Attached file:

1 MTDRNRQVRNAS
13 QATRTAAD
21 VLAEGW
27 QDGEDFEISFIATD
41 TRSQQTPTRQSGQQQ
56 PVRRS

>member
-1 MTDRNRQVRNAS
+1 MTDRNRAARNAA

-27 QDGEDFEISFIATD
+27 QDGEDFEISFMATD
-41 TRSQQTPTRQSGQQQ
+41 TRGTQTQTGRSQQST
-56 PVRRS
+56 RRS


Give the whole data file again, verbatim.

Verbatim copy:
1 MTDRNRQVRNAS
13 QATRTAAD
21 VLAEGW
27 QDGEDFEISFIATD
41 TRSQQTPTRQSGQQQ
56 PVRRS

>member
-1 MTDRNRQVRNAS
+1 MTDRNRAARNAA

-27 QDGEDFEISFIATD
+27 QDGEDFEISFMATD
-41 TRSQQTPTRQSGQQQ
+41 TRGTQTQTGRSQQST
-56 PVRRS
+56 RRS